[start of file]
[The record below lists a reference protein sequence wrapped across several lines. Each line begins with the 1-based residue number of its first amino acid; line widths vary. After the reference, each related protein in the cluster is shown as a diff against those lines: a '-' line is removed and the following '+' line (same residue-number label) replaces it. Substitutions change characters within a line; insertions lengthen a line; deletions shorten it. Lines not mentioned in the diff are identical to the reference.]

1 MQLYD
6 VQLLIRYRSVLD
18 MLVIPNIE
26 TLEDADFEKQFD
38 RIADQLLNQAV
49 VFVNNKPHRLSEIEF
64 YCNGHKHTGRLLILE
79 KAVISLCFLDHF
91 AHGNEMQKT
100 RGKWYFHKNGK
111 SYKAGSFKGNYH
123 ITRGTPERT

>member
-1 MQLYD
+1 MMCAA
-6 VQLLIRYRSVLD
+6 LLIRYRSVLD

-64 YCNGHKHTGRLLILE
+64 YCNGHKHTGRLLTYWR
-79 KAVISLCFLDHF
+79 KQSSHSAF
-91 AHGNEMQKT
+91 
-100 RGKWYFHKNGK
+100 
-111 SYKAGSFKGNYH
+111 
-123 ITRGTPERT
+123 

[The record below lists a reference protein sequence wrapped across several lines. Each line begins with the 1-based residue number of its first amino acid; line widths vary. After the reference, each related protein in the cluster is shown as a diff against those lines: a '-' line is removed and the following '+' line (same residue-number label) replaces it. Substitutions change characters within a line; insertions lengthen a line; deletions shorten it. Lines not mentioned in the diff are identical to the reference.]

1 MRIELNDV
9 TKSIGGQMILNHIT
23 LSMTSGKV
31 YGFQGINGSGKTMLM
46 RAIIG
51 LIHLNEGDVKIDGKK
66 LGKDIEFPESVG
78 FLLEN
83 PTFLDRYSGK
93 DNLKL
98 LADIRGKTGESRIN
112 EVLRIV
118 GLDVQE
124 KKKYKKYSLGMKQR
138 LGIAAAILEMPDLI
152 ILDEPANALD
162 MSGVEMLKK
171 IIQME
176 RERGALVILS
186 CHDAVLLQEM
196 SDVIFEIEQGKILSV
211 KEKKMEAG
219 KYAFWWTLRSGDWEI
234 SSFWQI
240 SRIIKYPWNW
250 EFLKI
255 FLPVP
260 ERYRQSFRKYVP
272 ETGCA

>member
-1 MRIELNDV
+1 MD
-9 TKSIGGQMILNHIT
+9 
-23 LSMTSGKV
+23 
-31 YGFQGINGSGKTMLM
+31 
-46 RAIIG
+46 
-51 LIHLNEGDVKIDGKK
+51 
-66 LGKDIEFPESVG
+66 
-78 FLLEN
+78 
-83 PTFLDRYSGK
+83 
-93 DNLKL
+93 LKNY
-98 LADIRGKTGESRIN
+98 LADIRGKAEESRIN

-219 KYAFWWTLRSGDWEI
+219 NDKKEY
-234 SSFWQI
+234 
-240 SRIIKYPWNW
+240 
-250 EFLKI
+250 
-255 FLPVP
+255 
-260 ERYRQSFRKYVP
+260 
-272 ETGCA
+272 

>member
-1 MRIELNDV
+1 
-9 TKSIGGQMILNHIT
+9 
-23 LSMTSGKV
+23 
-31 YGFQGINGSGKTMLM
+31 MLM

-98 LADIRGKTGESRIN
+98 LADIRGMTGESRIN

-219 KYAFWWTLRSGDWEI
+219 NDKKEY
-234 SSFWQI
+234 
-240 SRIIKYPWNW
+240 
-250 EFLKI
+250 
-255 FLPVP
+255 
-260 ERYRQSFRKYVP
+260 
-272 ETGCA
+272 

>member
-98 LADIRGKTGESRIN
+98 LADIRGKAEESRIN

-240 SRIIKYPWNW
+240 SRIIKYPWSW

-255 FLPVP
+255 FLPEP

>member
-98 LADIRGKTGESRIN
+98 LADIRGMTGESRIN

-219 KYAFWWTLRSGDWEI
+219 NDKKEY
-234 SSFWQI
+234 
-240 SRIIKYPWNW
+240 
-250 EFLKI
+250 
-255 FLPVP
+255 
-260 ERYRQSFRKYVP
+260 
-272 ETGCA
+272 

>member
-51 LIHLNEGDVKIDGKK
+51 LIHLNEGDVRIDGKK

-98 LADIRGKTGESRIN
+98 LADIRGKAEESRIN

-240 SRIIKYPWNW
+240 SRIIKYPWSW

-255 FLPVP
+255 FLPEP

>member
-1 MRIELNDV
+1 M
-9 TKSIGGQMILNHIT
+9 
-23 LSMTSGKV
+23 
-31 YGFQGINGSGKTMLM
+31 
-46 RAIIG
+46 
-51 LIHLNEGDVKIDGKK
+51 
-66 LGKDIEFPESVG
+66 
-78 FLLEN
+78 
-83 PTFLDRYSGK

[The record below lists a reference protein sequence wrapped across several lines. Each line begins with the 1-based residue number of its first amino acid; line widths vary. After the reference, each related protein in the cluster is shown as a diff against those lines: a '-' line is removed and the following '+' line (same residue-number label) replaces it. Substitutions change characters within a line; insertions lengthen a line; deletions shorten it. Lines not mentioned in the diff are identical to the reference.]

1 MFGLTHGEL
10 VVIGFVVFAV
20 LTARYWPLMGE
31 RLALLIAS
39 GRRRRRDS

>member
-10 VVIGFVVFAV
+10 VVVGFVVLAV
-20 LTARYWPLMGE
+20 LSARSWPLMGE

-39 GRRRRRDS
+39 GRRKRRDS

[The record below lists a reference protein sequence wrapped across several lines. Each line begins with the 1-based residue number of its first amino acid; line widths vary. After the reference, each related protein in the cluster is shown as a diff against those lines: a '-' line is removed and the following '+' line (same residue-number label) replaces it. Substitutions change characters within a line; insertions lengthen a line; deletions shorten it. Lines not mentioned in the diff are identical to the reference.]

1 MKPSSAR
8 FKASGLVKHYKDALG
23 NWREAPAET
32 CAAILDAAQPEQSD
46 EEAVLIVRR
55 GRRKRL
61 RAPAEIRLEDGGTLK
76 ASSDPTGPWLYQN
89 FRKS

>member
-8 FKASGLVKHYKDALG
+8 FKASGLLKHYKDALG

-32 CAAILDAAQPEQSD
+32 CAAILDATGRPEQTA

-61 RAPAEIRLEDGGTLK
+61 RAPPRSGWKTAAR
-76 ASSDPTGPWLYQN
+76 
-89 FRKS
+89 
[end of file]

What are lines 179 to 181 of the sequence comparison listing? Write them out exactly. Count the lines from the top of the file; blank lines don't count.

39 GRRRRRDS

>member
-10 VVIGFVVFAV